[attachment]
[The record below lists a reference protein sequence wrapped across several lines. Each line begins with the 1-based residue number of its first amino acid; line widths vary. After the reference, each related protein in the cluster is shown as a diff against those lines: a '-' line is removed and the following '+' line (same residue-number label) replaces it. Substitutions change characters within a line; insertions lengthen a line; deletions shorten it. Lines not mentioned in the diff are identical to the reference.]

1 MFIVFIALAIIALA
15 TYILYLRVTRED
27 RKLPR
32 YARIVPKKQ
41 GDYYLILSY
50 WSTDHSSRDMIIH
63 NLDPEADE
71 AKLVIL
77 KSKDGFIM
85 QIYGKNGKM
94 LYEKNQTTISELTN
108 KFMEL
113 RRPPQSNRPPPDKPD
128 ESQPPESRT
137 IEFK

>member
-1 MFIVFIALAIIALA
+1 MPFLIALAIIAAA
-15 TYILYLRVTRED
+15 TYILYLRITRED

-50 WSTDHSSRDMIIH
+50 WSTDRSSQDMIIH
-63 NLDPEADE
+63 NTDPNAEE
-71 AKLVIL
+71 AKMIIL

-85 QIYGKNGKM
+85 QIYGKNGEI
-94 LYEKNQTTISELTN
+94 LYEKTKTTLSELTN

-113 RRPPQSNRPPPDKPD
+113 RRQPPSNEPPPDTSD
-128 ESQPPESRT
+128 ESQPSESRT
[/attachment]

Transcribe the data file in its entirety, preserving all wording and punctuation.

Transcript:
[The record below lists a reference protein sequence wrapped across several lines. Each line begins with the 1-based residue number of its first amino acid; line widths vary. After the reference, each related protein in the cluster is shown as a diff against those lines: a '-' line is removed and the following '+' line (same residue-number label) replaces it. Substitutions change characters within a line; insertions lengthen a line; deletions shorten it. Lines not mentioned in the diff are identical to the reference.]

1 MFIVFIALAIIALA
15 TYILYLRVTRED
27 RKLPR
32 YARIVPKKQ
41 GDYYLILSY
50 WSTDHSSRDMIIH
63 NLDPEADE
71 AKLVIL
77 KSKDGFIM
85 QIYGKNGKM
94 LYEKNQTTISELTN
108 KFMEL
113 RRPPQSNRPPPDKPD
128 ESQPPESRT
137 IEFK

>member
-1 MFIVFIALAIIALA
+1 MPFLIALAIIAAA
-15 TYILYLRVTRED
+15 TYILYLRITRED

-50 WSTDHSSRDMIIH
+50 WSTDRSSQDMIIH
-63 NLDPEADE
+63 NTDPNAEE
-71 AKLVIL
+71 AKMIIL

-85 QIYGKNGKM
+85 QIYGKNGEI
-94 LYEKNQTTISELTN
+94 LYEKTKTTLSELTN

-113 RRPPQSNRPPPDKPD
+113 RRQPPSNEPPPDTSD
-128 ESQPPESRT
+128 ESQPSESRT